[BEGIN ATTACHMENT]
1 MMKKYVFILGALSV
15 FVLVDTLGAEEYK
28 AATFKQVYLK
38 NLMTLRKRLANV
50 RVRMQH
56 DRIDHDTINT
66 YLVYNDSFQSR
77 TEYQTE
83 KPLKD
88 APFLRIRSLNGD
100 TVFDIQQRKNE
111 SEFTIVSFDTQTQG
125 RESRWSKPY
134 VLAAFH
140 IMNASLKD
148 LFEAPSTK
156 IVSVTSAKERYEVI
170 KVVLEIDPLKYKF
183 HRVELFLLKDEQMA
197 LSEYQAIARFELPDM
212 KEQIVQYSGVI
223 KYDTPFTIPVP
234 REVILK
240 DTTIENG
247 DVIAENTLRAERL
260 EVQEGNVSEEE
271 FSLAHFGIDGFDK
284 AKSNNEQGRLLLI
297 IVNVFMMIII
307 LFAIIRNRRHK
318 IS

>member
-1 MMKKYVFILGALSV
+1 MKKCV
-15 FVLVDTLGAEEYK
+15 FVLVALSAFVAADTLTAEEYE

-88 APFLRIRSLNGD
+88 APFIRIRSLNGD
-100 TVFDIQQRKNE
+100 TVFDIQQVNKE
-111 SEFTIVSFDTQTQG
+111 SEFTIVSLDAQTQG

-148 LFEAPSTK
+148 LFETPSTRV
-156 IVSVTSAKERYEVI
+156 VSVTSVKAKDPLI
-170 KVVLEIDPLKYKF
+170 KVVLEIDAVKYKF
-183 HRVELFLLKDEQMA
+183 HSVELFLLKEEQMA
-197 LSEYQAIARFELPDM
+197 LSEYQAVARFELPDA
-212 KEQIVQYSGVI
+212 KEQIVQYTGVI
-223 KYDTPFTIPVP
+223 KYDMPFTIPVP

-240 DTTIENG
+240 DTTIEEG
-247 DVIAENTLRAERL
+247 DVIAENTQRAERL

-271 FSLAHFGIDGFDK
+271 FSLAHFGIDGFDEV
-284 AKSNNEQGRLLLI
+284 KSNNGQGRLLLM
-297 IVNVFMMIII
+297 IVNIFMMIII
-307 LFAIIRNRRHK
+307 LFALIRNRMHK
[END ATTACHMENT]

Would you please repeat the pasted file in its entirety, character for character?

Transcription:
1 MMKKYVFILGALSV
15 FVLVDTLGAEEYK
28 AATFKQVYLK
38 NLMTLRKRLANV
50 RVRMQH
56 DRIDHDTINT
66 YLVYNDSFQSR
77 TEYQTE
83 KPLKD
88 APFLRIRSLNGD
100 TVFDIQQRKNE
111 SEFTIVSFDTQTQG
125 RESRWSKPY
134 VLAAFH
140 IMNASLKD
148 LFEAPSTK
156 IVSVTSAKERYEVI
170 KVVLEIDPLKYKF
183 HRVELFLLKDEQMA
197 LSEYQAIARFELPDM
212 KEQIVQYSGVI
223 KYDTPFTIPVP
234 REVILK
240 DTTIENG
247 DVIAENTLRAERL
260 EVQEGNVSEEE
271 FSLAHFGIDGFDK
284 AKSNNEQGRLLLI
297 IVNVFMMIII
307 LFAIIRNRRHK
318 IS

>member
-1 MMKKYVFILGALSV
+1 MKKCV
-15 FVLVDTLGAEEYK
+15 FVLVALSAFVAADTLTAEEYE

-88 APFLRIRSLNGD
+88 APFIRIRSLNGD
-100 TVFDIQQRKNE
+100 TVFDIQQVNKE
-111 SEFTIVSFDTQTQG
+111 SEFTIVSLDAQTQG

-148 LFEAPSTK
+148 LFETPSTRV
-156 IVSVTSAKERYEVI
+156 VSVTSVKAKDPLI
-170 KVVLEIDPLKYKF
+170 KVVLEIDAVKYKF
-183 HRVELFLLKDEQMA
+183 HSVELFLLKEEQMA
-197 LSEYQAIARFELPDM
+197 LSEYQAVARFELPDA
-212 KEQIVQYSGVI
+212 KEQIVQYTGVI
-223 KYDTPFTIPVP
+223 KYDMPFTIPVP

-240 DTTIENG
+240 DTTIEEG
-247 DVIAENTLRAERL
+247 DVIAENTQRAERL

-271 FSLAHFGIDGFDK
+271 FSLAHFGIDGFDEV
-284 AKSNNEQGRLLLI
+284 KSNNGQGRLLLM
-297 IVNVFMMIII
+297 IVNIFMMIII
-307 LFAIIRNRRHK
+307 LFALIRNRMHK